The Iroquois Longhouse

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The Iroquois Longhouse

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Home to Many. As an example of the distinctive ways in which many Indian groups adapted their housing to fit their physical environment and social needs, the Iroquois longhouse stands out. In every Iroquois village stood thirty or more longhouses. Positioned side by side in parallel rows, longhouses were about twenty feet wide and stretched from forty to two hundred feet in length. Their framework consisted of saplings anchored in the ground and arched into a roof about fifteen feet tall. Sheets of elm bark formed the walls and roof. Inside the longhouse a central corridor, interspersed with fireplaces every twenty or so, traveled the length of the building. Living compartments, one on each side of a hearth, housed separate but related nuclear families. Each dwelling represented a particular matrilineage. Everyone living in a longhouse, except for husbands who moved into their wives apartments, belonged to a lineage traced through the female line. The oldest generation of women, the matrons, in each longhouse dominated its domestic affairs and united the families.

Symbol for a People. The five tribes of the Iroquois (the Mohawks, Oneidas, Onondagas, Cayugas, and Senecas) identified themselves collectively as the Haudenosaunee, meaning the Extended House or the Long-house. The five central council fires of the member tribes stretched across Iroquoia, what is today upstate New York, just like the fires of a longhouse extended the length of its walls. The Haudenosaunee was also called the League of Peace to represent the amicable relations between the Iroquois groups. The culture heroes Deganawidah and Hiawatha established the League of Peace sometime around 1400 a.d. to end a destructive civil war among the Iroquois tribes. They adopted the Longhouse as a metaphor that all Iroquoians would recognize and understand. Just as the longhouse roof united all families living under it to care for one another, the Haudenosaunee joined the Iroquois tribes under one connection of peace. Thus the shelter that Iroquoian people selected as befitting their natural environment developed into the symbol for their identity as a distinct people.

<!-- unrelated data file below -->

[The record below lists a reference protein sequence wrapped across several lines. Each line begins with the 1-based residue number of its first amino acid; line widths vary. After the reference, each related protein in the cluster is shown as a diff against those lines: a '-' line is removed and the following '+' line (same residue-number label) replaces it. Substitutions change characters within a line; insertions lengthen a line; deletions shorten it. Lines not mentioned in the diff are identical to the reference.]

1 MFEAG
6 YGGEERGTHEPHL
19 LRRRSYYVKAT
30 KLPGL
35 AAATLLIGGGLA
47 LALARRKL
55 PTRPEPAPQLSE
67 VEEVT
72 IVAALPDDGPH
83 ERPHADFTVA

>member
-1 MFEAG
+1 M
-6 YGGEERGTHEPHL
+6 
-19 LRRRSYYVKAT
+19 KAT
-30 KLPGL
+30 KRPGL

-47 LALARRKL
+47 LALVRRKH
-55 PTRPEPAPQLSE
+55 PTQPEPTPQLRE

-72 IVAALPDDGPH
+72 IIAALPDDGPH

Champlain Shoots Two Mohawk Chiefs

Native Americans were astounded at the power of firearms when they first encountered them. This excerpt was written by Samuel de Champlain in 1609 as he accompanied Montagnais and Algonkin warriors down the Richelieu River into the lake that bears his name. The goal of the party was to war against the Iroquois, and the battle that resulted changed forever the face of Indian warfare in northern New England. Mohawks had no experience with guns, and after their encounter here the traditional rituals, defensive tactics, and woven shields were forgotten in favor of guerrilla warfare. Mohawks and Frenchmen became inveterate enemies from this point onward. Champlain described the battle:

I marched on until I was within some thirty yards of the enemy, who as soon as they caught sight of me halted and gazed at me and I at them. When I saw them make a move to draw their bows upon us, I took aim with my arquebus and shot straight at one of the three chiefs, and with this shot two fell to the ground and one of their companions was wounded who died thereof a little later. I had put four bullets into my arquebus.... The Iroquois were much astonished that two men should have been killed so quickly, although they were provided with shields made of cotton thread woven together and wood, which were proof against their arrows. This frightened them greatly.

Source: Colin G. Calloway, ed., Dawnland Encounters: Indians and Europeans in Northern New England (Hanover, N.H.: University Press of New England, 1991), pp. 137141.

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Daniel K. Richter, The Ordeal of the Longhouse: The Peoples of the Iroquois League in the Era of European Colonization (Chapel Hill: University of North Carolina Press, 1992).

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